Commenting on his decision of studying nursing in Canada Erwin stated that, “After experiencing working in the Philippines, I went to the UAE for four years. In the UAE there was an oil crisis resulting in salary cuts. It was during that time when I came back home and resumed my nursing career in the Philippines. During that year, I felt something is missing and that is when I realized I wanted to study further. My family wanted me to study in the Philippines but I wanted to study at top-notch colleges in Canada. It was a tough decision but after convincing my family I decided to pursue my nursing education in Canada”.

It was then that Erwin had applied to study specialized nursing programs at Seneca College in Canada. He worked hard and honed his nursing skills to be a part of the Canadian healthcare workforce. Casting an example of his excellent academic performance at Seneca College, Erwin was chosen to be the valedictorian for his graduation ceremony.


Telling us about what led him to being chosen he stated, “Perseverance and my love for education & learning. Apart from the academic qualities, I also believed in nourishing human qualities by doing acts of kindness, by being there to support my classmates”.

While Erwin acknowledged the challenges and achievements that came as a part of his journey, he also addressed the role played by INSCOL to make his transition smoother.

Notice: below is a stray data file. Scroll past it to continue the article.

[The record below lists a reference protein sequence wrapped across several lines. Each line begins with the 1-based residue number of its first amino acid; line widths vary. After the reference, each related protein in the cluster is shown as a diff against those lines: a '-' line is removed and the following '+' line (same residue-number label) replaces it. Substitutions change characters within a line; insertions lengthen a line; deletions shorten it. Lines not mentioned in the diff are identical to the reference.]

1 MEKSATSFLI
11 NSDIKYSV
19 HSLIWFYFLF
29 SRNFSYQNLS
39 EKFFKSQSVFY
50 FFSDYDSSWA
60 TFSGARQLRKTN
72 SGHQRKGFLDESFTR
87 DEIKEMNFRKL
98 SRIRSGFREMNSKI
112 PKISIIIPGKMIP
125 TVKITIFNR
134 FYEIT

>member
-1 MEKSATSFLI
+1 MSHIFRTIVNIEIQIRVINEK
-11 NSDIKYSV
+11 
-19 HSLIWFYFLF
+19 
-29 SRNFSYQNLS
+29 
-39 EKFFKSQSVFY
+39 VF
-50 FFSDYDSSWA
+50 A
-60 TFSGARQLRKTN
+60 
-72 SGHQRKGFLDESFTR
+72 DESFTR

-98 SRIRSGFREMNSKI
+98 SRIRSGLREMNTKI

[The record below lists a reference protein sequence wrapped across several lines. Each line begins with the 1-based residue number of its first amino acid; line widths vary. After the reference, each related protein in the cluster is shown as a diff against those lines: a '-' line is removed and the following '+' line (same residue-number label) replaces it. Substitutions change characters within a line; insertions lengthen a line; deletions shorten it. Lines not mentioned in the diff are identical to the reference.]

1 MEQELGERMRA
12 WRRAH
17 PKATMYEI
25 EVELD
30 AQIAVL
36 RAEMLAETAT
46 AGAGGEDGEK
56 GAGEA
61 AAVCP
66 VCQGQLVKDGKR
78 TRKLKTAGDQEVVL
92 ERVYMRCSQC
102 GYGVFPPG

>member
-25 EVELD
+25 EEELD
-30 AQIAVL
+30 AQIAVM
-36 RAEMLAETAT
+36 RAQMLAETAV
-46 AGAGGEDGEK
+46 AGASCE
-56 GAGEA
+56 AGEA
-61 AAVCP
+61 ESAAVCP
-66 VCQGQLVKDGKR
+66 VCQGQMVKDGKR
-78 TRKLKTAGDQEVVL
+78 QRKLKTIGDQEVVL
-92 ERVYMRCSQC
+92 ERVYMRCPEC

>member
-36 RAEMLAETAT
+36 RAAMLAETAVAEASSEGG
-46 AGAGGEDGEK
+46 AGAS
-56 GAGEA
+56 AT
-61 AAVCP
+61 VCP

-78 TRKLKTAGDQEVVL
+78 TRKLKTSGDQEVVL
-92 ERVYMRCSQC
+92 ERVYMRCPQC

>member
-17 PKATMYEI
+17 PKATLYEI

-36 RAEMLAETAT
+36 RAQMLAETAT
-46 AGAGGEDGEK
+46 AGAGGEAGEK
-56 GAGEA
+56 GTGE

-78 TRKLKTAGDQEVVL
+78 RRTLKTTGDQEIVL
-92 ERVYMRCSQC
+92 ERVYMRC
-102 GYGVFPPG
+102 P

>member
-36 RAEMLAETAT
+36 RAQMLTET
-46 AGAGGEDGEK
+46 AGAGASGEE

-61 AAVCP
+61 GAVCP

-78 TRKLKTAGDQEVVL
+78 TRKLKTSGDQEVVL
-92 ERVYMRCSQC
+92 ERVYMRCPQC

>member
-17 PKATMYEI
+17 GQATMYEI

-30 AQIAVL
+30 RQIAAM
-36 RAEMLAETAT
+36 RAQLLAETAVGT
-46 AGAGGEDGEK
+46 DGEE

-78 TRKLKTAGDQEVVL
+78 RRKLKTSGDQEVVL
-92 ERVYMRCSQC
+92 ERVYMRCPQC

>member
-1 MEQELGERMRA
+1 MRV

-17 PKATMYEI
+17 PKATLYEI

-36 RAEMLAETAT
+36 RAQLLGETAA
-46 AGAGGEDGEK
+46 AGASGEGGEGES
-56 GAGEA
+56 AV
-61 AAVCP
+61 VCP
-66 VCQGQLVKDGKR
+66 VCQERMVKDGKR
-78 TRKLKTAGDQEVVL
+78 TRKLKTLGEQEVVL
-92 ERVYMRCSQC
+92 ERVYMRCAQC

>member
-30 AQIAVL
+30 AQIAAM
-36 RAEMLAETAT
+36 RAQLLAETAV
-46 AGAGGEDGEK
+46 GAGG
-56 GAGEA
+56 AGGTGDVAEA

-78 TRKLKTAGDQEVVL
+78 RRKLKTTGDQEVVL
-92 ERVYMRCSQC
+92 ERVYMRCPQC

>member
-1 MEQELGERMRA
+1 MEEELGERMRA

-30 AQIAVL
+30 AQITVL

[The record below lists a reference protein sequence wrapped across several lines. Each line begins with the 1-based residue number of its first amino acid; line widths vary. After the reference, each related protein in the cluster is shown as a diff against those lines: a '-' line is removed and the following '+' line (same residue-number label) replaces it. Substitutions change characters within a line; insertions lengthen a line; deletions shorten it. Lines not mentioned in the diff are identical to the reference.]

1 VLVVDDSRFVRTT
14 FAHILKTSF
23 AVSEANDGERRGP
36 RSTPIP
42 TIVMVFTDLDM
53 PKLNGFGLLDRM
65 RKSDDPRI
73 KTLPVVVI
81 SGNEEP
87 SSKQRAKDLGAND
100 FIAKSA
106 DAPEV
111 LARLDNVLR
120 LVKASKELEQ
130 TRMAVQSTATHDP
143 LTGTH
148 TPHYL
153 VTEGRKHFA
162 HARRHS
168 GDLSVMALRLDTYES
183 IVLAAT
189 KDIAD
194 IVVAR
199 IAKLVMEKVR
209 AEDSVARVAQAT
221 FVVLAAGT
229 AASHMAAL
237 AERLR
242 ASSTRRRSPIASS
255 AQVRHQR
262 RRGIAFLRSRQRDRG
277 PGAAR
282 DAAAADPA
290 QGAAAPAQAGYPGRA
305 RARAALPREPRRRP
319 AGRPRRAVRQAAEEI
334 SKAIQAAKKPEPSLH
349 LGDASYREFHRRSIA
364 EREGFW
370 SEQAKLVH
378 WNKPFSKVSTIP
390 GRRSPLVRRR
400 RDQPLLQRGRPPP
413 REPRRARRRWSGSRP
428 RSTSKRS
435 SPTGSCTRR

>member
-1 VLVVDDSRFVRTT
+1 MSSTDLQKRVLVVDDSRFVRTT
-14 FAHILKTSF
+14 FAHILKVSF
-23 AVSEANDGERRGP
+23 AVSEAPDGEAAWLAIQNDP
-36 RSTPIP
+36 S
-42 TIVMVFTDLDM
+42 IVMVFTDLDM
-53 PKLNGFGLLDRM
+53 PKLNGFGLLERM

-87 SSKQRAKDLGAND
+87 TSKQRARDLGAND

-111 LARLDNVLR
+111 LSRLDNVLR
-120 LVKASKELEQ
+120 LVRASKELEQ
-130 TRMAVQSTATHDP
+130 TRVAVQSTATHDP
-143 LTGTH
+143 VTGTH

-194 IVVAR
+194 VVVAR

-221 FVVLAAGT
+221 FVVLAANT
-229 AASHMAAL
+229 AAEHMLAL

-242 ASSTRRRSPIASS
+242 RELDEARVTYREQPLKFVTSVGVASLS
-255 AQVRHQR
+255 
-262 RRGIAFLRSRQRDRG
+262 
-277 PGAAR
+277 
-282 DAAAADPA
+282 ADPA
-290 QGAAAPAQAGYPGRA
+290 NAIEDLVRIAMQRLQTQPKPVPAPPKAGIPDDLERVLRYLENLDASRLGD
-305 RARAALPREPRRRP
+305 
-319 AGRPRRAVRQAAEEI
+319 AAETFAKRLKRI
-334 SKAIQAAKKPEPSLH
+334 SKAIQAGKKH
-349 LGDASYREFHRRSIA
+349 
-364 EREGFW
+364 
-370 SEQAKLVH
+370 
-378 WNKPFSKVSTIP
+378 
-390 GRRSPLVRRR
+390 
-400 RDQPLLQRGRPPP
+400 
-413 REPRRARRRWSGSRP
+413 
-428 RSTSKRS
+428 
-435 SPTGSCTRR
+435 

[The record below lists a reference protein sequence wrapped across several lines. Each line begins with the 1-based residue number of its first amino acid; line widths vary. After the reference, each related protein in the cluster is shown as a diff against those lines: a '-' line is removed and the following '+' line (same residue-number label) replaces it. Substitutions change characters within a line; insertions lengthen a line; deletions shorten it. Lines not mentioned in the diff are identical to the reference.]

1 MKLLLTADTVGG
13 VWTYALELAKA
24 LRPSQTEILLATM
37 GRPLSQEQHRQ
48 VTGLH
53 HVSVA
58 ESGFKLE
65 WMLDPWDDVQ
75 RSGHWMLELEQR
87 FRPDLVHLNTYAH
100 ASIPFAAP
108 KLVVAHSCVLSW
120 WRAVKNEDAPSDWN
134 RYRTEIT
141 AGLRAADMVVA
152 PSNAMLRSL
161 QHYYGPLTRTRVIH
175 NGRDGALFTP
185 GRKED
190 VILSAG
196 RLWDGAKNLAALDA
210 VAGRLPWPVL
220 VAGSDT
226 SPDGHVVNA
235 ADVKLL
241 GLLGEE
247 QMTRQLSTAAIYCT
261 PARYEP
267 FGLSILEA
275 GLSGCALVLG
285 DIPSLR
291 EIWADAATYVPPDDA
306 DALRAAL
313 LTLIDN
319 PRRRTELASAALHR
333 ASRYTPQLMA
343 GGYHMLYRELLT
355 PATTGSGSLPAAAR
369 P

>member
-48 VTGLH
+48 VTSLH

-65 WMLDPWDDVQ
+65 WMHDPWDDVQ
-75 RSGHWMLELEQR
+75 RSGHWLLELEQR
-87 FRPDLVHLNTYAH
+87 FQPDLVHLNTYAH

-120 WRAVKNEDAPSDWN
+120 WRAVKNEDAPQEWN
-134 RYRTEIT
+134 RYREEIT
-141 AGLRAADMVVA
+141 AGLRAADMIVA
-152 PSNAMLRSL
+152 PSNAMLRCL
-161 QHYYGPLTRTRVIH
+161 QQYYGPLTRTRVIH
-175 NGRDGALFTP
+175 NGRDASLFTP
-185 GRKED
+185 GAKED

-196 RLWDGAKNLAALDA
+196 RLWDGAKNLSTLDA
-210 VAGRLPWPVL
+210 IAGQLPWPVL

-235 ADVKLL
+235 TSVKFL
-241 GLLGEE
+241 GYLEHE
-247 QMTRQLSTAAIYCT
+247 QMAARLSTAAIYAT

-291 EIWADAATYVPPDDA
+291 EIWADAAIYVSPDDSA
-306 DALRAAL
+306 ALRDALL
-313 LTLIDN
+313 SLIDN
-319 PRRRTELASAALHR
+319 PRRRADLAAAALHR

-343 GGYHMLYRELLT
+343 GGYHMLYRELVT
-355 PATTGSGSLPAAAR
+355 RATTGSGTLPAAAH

“My first job in Canada was with INSCOL where I coordinated with other international students to ensure their smooth transition. I learned to develop relationships with people, I learned to interact, all through my job at INSCOL. I also gained knowledge about preparing for my RN license exam. I am very grateful for all INSCOL has done for me.”

On being asked about his strategy to crack the NCLEX-RN examination in the first attempt Erwin said, “First day I stepped in Canada, I started reading, be it one or two concepts in a day. Starting way ahead of time is what worked for me.”



Erwin’s journey so far has emphasised on the importance of travelling as an international student. He even shared his insights on how travelling led him to new opportunities.

“Travelling helped me realise a lot of things as it helped me meet a lot of people, know their journeys and develop a broader perspective leading to better decision making abilities”.

We also got a chance to know about Erwin’s real-time experience of working as a nurse at the frontline safeguarding people during the COVID-19 pandemic. He was working at the St. Joseph's Health Centre, Toronto just when the pandemic hit.


On a signing off note, Erwin shared a word of advice for all future nurses.

“I was employed during the pandemic as I got my RN license in January 2020. I was hired at the St. Joseph’s Health Centre as a registered nurse in the inter-professional resource team and had just started working in the beginning of the pandemic. Being assigned to COVID positive patients was very challenging and hard. Always wearing PPE kits was also tough. Working during the pandemic became challenging due to the additional things that had to be done to maintain the highest quality of patient care. The fact that I was alone and had to disinfect just myself and not being responsible for transmitting the virus to my family living in the Philippines was a relief. I made sure to continuously stay in touch with my family but the virus had isolated me from my significant others.

“Believe in the power of your dreams. All dreams are valid and very powerful. Grow them with perseverance and passion. One day you will wake up and realize that you’ve already achieved your goal, you’ve achieved your dream. Keep going”.